• Vehicle make, model, and year. Some vehicles tend to get stolen more than others for reasons including value, performance, and ease. If your vehicle has a high risk of theft, you will have to pay more to insure it, whereas those with vehicles that have a lower chance of being stolen or damaged may enjoy some of the best car insurance rates in North Carolina.
  • Geographical area. Areas with high crime rates and/or a high frequency of traffic accidents are considered hazardous because of the increased probability that vehicles in these areas will be stolen, vandalized, or damaged in a collision. Therefore, people living in these areas have to pay higher insurance rates to compensate for the increased risk.
  • Marital status. Statistical evidence proves that drivers who are married make fewer insurance claims than drivers who are single. For this reason, drivers who are married may pay lower insurance rates.
  • Credit history. Insurance companies can use your credit history to determine the likelihood that you will make your payments. If you have a history of not making payments on time or at all, you will most likely have to pay a higher insurance rate.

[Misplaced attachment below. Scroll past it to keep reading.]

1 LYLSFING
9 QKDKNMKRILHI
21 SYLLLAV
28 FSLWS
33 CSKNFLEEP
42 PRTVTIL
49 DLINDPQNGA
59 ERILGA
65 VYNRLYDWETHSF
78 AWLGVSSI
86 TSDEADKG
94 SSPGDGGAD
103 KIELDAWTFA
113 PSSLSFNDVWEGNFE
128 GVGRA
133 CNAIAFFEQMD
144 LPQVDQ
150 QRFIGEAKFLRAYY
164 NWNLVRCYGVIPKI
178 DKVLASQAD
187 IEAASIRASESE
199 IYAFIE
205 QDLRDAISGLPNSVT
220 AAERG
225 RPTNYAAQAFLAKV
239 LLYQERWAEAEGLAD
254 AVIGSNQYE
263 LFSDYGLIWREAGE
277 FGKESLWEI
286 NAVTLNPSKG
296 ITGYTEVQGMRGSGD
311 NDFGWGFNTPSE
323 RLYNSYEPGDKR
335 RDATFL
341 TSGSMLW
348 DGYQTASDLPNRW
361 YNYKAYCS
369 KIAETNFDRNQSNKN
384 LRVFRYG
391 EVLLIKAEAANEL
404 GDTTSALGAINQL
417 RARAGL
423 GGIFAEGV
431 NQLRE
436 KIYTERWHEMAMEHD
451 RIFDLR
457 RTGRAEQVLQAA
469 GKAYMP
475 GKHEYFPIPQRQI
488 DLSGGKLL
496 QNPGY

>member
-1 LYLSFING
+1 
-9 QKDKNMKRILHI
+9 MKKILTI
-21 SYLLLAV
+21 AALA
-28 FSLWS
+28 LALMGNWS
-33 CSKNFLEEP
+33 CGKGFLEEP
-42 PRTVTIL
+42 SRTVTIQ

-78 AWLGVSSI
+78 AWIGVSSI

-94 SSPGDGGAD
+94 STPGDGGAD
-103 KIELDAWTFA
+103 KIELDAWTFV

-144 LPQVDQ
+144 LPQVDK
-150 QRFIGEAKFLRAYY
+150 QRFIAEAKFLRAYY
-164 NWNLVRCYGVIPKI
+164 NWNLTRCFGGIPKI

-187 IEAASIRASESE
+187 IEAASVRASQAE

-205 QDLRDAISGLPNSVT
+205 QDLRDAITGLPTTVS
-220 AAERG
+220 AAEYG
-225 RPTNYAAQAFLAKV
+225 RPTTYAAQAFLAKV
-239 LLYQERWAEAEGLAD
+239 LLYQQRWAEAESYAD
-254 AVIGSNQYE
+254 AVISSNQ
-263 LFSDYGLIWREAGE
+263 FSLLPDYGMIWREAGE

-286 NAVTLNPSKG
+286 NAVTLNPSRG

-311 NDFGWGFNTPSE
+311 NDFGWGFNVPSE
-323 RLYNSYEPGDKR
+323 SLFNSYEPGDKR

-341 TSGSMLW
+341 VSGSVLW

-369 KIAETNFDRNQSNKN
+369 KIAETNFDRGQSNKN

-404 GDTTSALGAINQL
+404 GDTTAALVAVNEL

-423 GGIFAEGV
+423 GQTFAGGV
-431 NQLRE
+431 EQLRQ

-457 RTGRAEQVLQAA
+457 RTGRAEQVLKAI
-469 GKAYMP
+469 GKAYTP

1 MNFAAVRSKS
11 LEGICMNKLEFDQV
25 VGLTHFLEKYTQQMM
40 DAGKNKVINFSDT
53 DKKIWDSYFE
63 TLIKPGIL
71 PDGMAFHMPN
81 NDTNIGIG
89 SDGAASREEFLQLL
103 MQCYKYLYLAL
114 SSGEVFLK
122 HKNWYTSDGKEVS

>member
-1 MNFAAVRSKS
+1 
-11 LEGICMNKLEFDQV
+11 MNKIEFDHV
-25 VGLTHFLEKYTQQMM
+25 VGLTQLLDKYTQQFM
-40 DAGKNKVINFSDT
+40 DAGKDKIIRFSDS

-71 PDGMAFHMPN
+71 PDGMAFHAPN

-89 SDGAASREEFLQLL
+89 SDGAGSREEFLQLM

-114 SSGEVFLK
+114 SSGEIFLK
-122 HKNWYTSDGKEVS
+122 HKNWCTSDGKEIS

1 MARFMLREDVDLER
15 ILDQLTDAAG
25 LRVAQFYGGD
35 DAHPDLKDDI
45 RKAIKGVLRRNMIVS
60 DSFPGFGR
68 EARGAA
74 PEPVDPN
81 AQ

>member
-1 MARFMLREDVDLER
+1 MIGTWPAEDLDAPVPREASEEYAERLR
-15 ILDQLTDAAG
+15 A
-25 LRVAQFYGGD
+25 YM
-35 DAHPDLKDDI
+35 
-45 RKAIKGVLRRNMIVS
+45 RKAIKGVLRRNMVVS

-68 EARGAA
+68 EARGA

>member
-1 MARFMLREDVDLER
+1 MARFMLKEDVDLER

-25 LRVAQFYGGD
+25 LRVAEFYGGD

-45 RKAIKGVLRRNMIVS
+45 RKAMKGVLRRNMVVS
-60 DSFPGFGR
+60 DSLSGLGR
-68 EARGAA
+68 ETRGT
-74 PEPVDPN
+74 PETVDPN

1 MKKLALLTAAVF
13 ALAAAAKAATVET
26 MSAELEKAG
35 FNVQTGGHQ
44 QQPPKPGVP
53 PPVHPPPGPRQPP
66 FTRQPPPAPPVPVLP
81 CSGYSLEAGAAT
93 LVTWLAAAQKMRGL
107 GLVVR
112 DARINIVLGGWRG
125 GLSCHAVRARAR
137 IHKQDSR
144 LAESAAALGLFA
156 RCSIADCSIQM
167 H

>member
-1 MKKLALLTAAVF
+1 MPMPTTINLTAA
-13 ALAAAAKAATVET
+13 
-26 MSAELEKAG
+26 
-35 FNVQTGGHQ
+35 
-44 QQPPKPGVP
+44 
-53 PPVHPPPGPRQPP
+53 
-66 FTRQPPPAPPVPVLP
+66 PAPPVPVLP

• Driving record and claims history. If your driving record is full of infractions, such as accidents or tickets, and if you have made a number of insurance claims, you will have to pay a higher insurance rate because you are considered a higher risk to insure. You can obtain your driving record from the Division of Motor Vehicles, here.

Lower Your Rates

A common mistake when shopping for insurance is to look for the cheapest policy. The cheapest policy is not always worth the money. You want to find the best insurance coverage for the best price, so compare auto insurance rates in North Carolina by shopping around for insurance, rather than picking the first company you see or the cheapest policy you find. It is best to compare coverages and prices by speaking with several insurance agents and brokers and finding out what each one will offer you. You should make sure you understand the coverage before you pay for it, so ask questions. The Department of Insurance provides an onlineratecalculator that you can use to get an idea of what you might have to pay for insurance.